I am delivering this statement on behalf of the Global Alliance for the Rights of Older People, or GAROP. I represent the Good Samaritan Social Service Trust in Tanzania, which is a member of GAROP.
GAROP asked over 1,000 older people from ten African and Asian countries what they thought about the normative elements of autonomy and independence that emerged from the 9th session of this Working Group.
Ninety per cent of older people said it was important to carry out everyday activities based on their own will and preferences. Older people gave powerful examples of what this freedom means in their daily lives, including feeling human, accomplished, having their independence even if living in a care home, and being able to connect with other people living in their community.
A 65-year-old woman in Nepal said, ‘It feels like being in prison when someone controls us.’
Ninety-one per cent of older people said that it was important to have a trusted person to support them in making decisions about their care and support. They said this means they can tell their children or family what to do should something happen to them, like a serious illness or death, or that they can arrange and direct their care and treatment services as they choose.
A 90-year-old woman from Uganda said, ‘It means I have a choice to accept what I want and refuse what I do not want.’
Older people say that the normative elements of this right should include their access to a range of care and support services to enable them to live dignified, autonomous and independent lives and be fully included in the community. The right must ensure that older people have full, effective and meaningful participation in all aspects of family, social, and economic life.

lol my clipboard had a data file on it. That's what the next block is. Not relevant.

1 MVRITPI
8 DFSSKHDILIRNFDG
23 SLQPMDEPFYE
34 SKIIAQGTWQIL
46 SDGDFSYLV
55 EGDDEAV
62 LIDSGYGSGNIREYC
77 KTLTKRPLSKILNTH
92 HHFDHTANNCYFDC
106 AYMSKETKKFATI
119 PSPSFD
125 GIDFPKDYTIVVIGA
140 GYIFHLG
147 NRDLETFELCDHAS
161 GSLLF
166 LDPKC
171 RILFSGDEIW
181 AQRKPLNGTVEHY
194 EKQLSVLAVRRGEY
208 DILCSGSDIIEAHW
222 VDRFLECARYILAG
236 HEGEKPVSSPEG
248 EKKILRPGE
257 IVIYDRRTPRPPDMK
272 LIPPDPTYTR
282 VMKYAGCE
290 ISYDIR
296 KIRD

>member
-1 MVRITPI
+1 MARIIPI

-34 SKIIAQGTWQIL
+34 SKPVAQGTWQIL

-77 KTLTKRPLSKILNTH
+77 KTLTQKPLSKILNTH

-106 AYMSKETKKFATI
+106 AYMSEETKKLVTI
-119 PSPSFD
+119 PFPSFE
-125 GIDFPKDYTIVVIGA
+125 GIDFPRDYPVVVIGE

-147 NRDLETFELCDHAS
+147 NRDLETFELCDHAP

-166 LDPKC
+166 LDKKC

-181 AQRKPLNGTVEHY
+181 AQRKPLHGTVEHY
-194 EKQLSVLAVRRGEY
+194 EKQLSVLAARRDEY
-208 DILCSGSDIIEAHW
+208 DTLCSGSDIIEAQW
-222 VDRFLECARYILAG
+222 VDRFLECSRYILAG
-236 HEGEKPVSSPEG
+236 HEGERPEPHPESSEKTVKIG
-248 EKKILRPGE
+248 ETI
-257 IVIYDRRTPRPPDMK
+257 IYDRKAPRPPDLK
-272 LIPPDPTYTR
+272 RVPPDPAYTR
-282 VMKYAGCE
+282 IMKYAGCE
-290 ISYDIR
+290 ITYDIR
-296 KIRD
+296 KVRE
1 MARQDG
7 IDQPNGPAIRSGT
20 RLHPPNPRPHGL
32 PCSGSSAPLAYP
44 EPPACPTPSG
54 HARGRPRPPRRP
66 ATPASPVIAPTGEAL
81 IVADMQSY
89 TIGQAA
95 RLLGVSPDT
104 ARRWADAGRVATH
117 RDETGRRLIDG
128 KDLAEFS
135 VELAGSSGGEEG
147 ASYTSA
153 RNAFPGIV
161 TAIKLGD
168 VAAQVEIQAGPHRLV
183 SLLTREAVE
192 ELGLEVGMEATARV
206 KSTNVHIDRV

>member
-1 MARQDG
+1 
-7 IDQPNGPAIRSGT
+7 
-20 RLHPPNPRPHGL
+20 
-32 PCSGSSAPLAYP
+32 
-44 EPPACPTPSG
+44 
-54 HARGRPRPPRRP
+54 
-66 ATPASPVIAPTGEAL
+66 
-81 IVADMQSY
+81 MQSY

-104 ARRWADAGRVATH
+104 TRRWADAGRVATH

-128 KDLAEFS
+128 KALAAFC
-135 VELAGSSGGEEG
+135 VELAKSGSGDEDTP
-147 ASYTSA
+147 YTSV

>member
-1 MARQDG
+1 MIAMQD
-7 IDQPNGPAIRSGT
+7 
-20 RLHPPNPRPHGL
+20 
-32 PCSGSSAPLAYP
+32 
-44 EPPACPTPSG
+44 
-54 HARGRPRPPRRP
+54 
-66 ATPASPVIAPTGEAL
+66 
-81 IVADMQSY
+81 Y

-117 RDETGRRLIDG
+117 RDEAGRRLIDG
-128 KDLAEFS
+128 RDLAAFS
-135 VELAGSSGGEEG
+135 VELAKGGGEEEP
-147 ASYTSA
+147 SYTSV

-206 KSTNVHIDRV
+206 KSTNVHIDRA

Older people also believe that this right should guarantee they have support including formal mechanisms to enable them to make their own decisions and choices, including being able to designate one or more trusted persons to assist them to make decisions based on their instructions, will and preferences.
The vast majority of older people say they want to see their right to autonomy and independence officially recognised by their governments or the United Nations. They believe that what is officially recognised works better and this would mean they are valued, accepted, and able to live freely as they had done when they were young.
As a member of GAROP, I urge Member States and all stakeholders to involve us older people in progressing the discussions on the normative elements of our human rights as the foundations of a new international legally-binding instrument.
The Global Alliance for the Rights of Older People (GAROP) is a network of over 300 civil society organisations from 80 countries working together so that all older people can live free from discrimination and are able to fully enjoy their rights. We believe a UN convention on the rights of older persons is essential for older people to fully enjoy their rights.